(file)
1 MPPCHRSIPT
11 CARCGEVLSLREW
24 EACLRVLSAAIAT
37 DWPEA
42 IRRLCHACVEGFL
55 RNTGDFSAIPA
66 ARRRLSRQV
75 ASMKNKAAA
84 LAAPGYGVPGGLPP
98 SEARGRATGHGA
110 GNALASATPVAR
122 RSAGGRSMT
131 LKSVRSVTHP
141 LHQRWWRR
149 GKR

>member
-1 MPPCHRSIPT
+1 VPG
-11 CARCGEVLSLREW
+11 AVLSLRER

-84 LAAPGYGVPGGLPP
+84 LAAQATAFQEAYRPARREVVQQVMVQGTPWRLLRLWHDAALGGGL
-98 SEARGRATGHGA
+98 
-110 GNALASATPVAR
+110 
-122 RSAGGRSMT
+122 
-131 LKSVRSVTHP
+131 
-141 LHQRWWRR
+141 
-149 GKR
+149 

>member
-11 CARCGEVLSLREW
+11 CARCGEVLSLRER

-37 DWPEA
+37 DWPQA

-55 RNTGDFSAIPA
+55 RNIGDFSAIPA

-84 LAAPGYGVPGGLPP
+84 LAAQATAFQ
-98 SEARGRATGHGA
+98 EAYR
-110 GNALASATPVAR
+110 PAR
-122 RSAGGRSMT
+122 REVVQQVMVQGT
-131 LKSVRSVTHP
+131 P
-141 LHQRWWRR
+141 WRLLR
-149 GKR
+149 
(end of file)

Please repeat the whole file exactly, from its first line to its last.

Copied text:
1 MPPCHRSIPT
11 CARCGEVLSLREW
24 EACLRVLSAAIAT
37 DWPEA
42 IRRLCHACVEGFL
55 RNTGDFSAIPA
66 ARRRLSRQV
75 ASMKNKAAA
84 LAAPGYGVPGGLPP
98 SEARGRATGHGA
110 GNALASATPVAR
122 RSAGGRSMT
131 LKSVRSVTHP
141 LHQRWWRR
149 GKR

>member
-1 MPPCHRSIPT
+1 VPG
-11 CARCGEVLSLREW
+11 AVLSLRER

-84 LAAPGYGVPGGLPP
+84 LAAQATAFQEAYRPARREVVQQVMVQGTPWRLLRLWHDAALGGGL
-98 SEARGRATGHGA
+98 
-110 GNALASATPVAR
+110 
-122 RSAGGRSMT
+122 
-131 LKSVRSVTHP
+131 
-141 LHQRWWRR
+141 
-149 GKR
+149 

>member
-11 CARCGEVLSLREW
+11 CARCGEVLSLRER

-37 DWPEA
+37 DWPQA

-55 RNTGDFSAIPA
+55 RNIGDFSAIPA

-84 LAAPGYGVPGGLPP
+84 LAAQATAFQ
-98 SEARGRATGHGA
+98 EAYR
-110 GNALASATPVAR
+110 PAR
-122 RSAGGRSMT
+122 REVVQQVMVQGT
-131 LKSVRSVTHP
+131 P
-141 LHQRWWRR
+141 WRLLR
-149 GKR
+149 